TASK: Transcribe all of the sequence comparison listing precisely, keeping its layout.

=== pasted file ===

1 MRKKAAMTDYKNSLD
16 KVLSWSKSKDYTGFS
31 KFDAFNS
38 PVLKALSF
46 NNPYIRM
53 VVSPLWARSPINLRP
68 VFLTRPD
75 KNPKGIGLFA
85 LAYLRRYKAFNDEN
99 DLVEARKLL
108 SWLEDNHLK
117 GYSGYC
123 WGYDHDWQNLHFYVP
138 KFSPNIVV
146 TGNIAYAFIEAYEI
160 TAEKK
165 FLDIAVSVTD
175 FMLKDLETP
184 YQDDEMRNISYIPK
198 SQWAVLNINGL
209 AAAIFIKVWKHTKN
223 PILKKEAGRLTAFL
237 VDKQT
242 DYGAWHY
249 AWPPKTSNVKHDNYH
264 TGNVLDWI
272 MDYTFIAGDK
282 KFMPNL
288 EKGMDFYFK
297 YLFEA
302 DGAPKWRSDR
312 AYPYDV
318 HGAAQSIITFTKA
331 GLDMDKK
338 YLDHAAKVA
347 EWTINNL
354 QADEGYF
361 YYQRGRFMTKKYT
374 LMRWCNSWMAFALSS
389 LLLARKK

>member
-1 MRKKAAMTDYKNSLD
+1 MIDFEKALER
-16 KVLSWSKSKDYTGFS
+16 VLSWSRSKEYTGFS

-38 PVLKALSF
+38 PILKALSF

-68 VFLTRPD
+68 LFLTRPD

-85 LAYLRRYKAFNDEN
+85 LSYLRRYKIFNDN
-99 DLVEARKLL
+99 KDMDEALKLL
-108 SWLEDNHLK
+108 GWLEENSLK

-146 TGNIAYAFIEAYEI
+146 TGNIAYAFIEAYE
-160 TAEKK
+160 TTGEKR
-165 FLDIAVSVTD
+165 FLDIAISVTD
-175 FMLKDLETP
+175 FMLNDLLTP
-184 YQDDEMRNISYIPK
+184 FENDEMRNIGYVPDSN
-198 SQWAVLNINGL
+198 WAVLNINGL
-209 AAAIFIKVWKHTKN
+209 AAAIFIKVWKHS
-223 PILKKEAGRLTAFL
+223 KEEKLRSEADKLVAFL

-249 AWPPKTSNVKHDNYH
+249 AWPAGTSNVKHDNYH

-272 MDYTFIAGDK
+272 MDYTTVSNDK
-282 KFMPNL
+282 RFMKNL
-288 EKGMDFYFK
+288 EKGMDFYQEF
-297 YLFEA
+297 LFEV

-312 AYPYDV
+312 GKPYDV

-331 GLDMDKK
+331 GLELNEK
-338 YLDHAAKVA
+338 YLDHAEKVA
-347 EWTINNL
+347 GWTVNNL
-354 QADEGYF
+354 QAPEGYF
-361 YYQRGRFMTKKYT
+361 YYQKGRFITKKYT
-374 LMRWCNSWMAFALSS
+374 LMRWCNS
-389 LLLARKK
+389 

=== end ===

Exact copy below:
1 MRKKAAMTDYKNSLD
16 KVLSWSKSKDYTGFS
31 KFDAFNS
38 PVLKALSF
46 NNPYIRM
53 VVSPLWARSPINLRP
68 VFLTRPD
75 KNPKGIGLFA
85 LAYLRRYKAFNDEN
99 DLVEARKLL
108 SWLEDNHLK
117 GYSGYC
123 WGYDHDWQNLHFYVP
138 KFSPNIVV
146 TGNIAYAFIEAYEI
160 TAEKK
165 FLDIAVSVTD
175 FMLKDLETP
184 YQDDEMRNISYIPK
198 SQWAVLNINGL
209 AAAIFIKVWKHTKN
223 PILKKEAGRLTAFL
237 VDKQT
242 DYGAWHY
249 AWPPKTSNVKHDNYH
264 TGNVLDWI
272 MDYTFIAGDK
282 KFMPNL
288 EKGMDFYFK
297 YLFEA
302 DGAPKWRSDR
312 AYPYDV
318 HGAAQSIITFTKA
331 GLDMDKK
338 YLDHAAKVA
347 EWTINNL
354 QADEGYF
361 YYQRGRFMTKKYT
374 LMRWCNSWMAFALSS
389 LLLARKK

>member
-1 MRKKAAMTDYKNSLD
+1 MIDFEKALER
-16 KVLSWSKSKDYTGFS
+16 VLSWSRSKEYTGFS

-38 PVLKALSF
+38 PILKALSF

-68 VFLTRPD
+68 LFLTRPD

-85 LAYLRRYKAFNDEN
+85 LSYLRRYKIFNDN
-99 DLVEARKLL
+99 KDMDEALKLL
-108 SWLEDNHLK
+108 GWLEENSLK

-146 TGNIAYAFIEAYEI
+146 TGNIAYAFIEAYE
-160 TAEKK
+160 TTGEKR
-165 FLDIAVSVTD
+165 FLDIAISVTD
-175 FMLKDLETP
+175 FMLNDLLTP
-184 YQDDEMRNISYIPK
+184 FENDEMRNIGYVPDSN
-198 SQWAVLNINGL
+198 WAVLNINGL
-209 AAAIFIKVWKHTKN
+209 AAAIFIKVWKHS
-223 PILKKEAGRLTAFL
+223 KEEKLRSEADKLVAFL

-249 AWPPKTSNVKHDNYH
+249 AWPAGTSNVKHDNYH

-272 MDYTFIAGDK
+272 MDYTTVSNDK
-282 KFMPNL
+282 RFMKNL
-288 EKGMDFYFK
+288 EKGMDFYQEF
-297 YLFEA
+297 LFEV

-312 AYPYDV
+312 GKPYDV

-331 GLDMDKK
+331 GLELNEK
-338 YLDHAAKVA
+338 YLDHAEKVA
-347 EWTINNL
+347 GWTVNNL
-354 QADEGYF
+354 QAPEGYF
-361 YYQRGRFMTKKYT
+361 YYQKGRFITKKYT
-374 LMRWCNSWMAFALSS
+374 LMRWCNS
-389 LLLARKK
+389 